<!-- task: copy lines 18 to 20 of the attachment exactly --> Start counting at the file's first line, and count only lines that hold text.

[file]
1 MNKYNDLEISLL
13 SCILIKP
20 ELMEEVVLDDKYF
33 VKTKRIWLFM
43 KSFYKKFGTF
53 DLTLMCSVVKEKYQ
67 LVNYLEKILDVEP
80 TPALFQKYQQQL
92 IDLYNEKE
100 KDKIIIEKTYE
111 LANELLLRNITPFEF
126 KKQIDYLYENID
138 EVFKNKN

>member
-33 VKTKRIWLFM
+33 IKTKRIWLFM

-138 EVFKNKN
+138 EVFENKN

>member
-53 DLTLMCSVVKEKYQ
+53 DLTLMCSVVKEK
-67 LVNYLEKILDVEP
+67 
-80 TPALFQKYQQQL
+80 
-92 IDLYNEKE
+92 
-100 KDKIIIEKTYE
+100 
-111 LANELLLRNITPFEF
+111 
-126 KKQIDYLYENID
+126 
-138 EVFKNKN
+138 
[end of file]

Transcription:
+138 EVFENKN

>member
-53 DLTLMCSVVKEKYQ